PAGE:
Radwa Ashour hasn’t been in the news during Egypt’s revolutionary period—she was hospitalized through all of it, undergoing four surgeries—but she has nonetheless been a significant force in Egypt’s changing landscape. Ashour has effected change as a writer, a professor, and an activist.
From Al Masry Al Youm:
Celebrated author Radwa Ashour—whose Granada trilogy was voted one of the top 100 literary works by the Arab Writers Union, and who has confidently and authoritatively taught hundreds of students to love literature—has not had an easy relationship with writing.
In 1969, at the age of 23, Ashour, with a well-crafted short story under her belt, traveled to a young writers’ conference in Zagazig.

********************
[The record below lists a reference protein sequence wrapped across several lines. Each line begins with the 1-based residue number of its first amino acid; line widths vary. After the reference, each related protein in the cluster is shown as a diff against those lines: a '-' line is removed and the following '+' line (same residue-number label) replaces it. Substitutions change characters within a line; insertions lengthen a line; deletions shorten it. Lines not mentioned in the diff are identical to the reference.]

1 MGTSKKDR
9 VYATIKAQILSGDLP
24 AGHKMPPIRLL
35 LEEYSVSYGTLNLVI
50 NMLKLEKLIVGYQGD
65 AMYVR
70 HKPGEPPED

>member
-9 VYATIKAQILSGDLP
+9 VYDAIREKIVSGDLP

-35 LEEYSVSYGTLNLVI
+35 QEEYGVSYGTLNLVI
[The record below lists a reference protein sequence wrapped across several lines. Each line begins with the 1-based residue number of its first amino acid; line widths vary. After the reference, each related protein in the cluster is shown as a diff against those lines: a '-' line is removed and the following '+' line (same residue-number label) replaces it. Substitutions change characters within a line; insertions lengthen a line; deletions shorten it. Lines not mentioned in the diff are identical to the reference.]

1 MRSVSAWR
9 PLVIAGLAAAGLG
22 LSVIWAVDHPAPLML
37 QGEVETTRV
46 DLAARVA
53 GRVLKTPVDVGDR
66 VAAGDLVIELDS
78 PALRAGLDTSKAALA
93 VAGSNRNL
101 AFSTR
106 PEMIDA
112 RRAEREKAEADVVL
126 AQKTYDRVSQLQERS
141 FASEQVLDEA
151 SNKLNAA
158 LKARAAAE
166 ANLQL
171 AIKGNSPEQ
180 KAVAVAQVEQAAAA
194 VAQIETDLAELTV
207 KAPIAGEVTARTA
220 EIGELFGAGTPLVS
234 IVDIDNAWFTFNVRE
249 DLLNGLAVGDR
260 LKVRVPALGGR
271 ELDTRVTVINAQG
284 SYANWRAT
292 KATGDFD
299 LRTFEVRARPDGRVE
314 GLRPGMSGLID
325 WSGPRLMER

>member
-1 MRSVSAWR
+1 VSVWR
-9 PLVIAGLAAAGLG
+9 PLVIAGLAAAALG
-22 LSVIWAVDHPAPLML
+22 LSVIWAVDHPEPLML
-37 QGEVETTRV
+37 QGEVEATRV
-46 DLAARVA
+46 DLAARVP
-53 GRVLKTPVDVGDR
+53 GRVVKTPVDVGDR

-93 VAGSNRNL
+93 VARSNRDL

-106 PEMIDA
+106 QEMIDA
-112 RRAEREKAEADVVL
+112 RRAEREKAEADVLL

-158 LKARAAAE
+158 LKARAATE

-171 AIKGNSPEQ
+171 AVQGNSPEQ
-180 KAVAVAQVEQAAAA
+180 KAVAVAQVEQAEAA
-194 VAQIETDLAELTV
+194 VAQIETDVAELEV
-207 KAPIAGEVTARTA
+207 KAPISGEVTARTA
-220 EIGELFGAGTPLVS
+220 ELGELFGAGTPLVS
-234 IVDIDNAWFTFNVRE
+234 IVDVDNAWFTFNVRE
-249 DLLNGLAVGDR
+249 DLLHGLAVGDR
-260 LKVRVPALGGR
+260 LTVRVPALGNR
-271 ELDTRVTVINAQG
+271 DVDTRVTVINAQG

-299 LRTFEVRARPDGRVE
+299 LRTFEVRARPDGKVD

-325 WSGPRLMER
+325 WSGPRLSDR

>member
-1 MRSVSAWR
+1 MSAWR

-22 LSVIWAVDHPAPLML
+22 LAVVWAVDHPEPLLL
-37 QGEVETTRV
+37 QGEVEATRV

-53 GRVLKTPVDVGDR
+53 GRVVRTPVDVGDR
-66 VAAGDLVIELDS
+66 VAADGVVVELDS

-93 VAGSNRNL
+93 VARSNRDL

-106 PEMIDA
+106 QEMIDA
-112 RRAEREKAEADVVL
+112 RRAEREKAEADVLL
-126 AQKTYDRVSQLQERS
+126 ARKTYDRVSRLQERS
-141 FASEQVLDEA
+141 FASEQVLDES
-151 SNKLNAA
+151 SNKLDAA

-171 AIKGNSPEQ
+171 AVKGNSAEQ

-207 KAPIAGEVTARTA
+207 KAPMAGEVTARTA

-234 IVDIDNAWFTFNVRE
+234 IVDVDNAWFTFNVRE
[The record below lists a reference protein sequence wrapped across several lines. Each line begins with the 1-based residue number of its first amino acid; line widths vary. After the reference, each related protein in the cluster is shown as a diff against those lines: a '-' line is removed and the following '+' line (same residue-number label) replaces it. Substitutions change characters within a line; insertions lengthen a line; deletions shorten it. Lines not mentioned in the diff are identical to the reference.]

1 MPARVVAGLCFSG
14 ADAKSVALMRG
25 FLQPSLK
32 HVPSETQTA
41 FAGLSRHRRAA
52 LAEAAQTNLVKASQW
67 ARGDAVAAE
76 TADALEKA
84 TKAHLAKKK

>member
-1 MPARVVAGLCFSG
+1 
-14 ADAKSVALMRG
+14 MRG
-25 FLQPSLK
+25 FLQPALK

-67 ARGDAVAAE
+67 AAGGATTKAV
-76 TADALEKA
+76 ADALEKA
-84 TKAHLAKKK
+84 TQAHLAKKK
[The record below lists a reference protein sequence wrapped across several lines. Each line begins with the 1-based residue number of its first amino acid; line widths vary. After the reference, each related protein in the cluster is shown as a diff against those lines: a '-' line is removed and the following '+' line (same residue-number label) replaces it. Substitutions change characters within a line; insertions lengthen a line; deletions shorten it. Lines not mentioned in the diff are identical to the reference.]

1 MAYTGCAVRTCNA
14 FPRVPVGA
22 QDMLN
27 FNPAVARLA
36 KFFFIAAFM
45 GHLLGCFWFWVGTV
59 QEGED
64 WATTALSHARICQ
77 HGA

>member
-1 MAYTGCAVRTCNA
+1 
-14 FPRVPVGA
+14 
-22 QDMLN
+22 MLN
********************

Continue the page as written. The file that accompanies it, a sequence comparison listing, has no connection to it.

“Looking around me, I saw Bahaa Taher, Yehia El-Taher Abdallah, Ibrahim Aslan, Abdel-Hakim Qasim, Amal Dunqul and others,” she previously told Al Ahram. All of these men were already accomplished. “And what had I written, apart from one short story that proved nothing? This scared me even more and I stopped writing.”
Of course, she did start writing again (more than a decade later). To find out why, read on….